Skin Cancer information and role of diet, dietary supplements, natural prevention and treatment by Ray Sahelian, M.D.
June 26 2014

With the incidence of skin cancer doubling in the last 20 years, it is becoming more and more important for health professionals to be able to identify these dangerous malignancies. Skin cancer is more likely to occur in individuals of light complexion who have had significant exposure to sunlight, and both types of skin cancer are more common in the southern latitudes of the Northern hemisphere. Indoor tanning beds may raise the risk of non-melanoma skin cancers, especially among people who start tanning before they turn 25.

Cause of skin cancer
Sun exposure - Wearing flip-flops and baseball caps can increase your risk. The problem with flip-flops and baseball caps is that they leave the tips of the ears and the tops of the feet dangerously exposed to sun damage.
Sunburn in Early Life increases Skin Cancer Risk by a significant amount. Teens and young adults who engage in indoor tanning risk developing skin cancer at an early age.
Indoor tanning - tanning beds are a cause of skin cancer
Genetic predisposition
Unhealthy diet for several decades - Diet and skin cancer - A diet comprised of high meat and fat intakes increases squamous cell carcinoma tumor risk, particularly in persons with a skin cancer history.
Pale skin color
Job exposure to radiation ups skin cancer risk
Skin creams and skin cancer? Certain commonly available skin creams such as mineral oil and sodium laurel sulfate, may cause skin tumors, at least in mice. Allan Conney and colleagues at Rutgers University in New Jersey were testing various skin creams in mice when they discovered that mineral oil and sodium laurel sulfate may increase the risk for skin cancer. Whether this risk is also true in humans is not clear.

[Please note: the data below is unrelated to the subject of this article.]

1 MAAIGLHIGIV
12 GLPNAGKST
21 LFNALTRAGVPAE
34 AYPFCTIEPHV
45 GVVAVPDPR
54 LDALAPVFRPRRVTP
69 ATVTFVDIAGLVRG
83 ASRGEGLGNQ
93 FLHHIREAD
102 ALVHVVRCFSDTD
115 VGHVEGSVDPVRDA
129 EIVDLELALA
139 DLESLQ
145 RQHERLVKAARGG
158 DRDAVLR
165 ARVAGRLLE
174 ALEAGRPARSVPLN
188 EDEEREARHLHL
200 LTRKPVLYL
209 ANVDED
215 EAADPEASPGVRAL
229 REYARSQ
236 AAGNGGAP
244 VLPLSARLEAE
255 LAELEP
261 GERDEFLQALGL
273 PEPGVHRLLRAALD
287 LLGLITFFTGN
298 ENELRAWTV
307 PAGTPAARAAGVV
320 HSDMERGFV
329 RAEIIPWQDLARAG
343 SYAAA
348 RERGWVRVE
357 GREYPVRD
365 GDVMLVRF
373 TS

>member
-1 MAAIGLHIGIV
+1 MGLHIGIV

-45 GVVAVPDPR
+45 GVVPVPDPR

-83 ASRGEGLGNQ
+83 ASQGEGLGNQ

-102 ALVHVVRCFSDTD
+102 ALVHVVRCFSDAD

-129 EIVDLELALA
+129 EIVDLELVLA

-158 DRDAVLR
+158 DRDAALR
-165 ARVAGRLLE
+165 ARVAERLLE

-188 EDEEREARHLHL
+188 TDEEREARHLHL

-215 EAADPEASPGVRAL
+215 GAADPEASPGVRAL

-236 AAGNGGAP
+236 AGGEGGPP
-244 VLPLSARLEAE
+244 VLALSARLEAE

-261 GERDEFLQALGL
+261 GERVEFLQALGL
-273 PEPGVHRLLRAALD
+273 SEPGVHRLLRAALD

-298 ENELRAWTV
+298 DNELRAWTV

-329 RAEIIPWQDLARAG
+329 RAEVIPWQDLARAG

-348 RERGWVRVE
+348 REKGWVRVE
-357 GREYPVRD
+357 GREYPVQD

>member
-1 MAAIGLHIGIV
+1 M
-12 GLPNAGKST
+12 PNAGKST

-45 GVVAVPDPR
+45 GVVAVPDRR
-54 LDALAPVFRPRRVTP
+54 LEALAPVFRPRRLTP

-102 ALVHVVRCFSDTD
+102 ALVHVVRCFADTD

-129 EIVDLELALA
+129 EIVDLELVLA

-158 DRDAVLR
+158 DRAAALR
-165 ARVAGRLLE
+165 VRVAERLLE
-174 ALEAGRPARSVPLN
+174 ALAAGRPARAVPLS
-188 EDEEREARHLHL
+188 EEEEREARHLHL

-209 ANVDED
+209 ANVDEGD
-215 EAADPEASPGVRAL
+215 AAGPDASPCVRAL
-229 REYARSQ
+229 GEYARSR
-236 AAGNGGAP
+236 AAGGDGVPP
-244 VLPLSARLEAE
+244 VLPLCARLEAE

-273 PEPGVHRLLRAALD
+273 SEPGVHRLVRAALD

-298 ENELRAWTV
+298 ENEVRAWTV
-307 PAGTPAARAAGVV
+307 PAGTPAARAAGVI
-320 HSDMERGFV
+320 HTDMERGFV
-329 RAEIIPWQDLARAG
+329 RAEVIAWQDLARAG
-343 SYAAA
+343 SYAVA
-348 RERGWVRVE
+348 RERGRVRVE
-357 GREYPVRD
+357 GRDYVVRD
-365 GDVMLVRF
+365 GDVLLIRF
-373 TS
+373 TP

Experience of stressful events over prolonged periods is associated with increased risk.

Natural skin cancer treatment and prevention
Research with vitamins or supplements for skin cancer prevention or treatment is still very new, therefore no statements can be made with any confidence. However, it is interesting to point out that certain herbs or supplements have anti skin cancer activity in test tubes. I have listed some of this research a few paragraphs below. Here are some options:

Cardamom spice has been tested in mice.
Curcumin is an extract from turmeric spice.
Grape skin extract may be helpful.
Silymarin found in milk thistle herb. 
Green tea extract appears to be helpful.
     Green tea polyphenol, epigallocatechin-3-gallate, induces toxicity in human skin cancer cells by targeting β-catenin signaling. Toxicol Appl Pharmacol. 2013 Dec 1.
Pomegranate, rich in antioxidants, is associated with decreased BCC and SCC risk.
Vitamin D
     Dermatoendocrinol. 2013. The relevance of the vitamin D endocrine system (VDES) for tumorigenesis, prevention, and treatment of non-melanoma skin cancer (NMSC): Present concepts and future perspectives. Reichrath J, Reichrath S. Solar UV (UV)-B-radiation exerts both beneficial and adverse effects on human health. On the one hand, it is the most important environmental risk factor for the development of non-melanoma skin cancer [NMSC; most importantly basal (BCC) and squamous (SCC) cell carcinomas], that represent the most common malignancies in Caucasian populations. On the other hand, the human body's requirements of vitamin D are mainly achieved by UV-B-induced cutaneous photosynthesis. This dilemma represents a serious problem in many populations, for an association of vitamin D-deficiency and multiple independent diseases including various types of cancer has been convincingly demonstrated. In line with these findings, epidemiologic and laboratory investigations now indicate that vitamin D and its metabolites have a risk reducing effect for NMSC.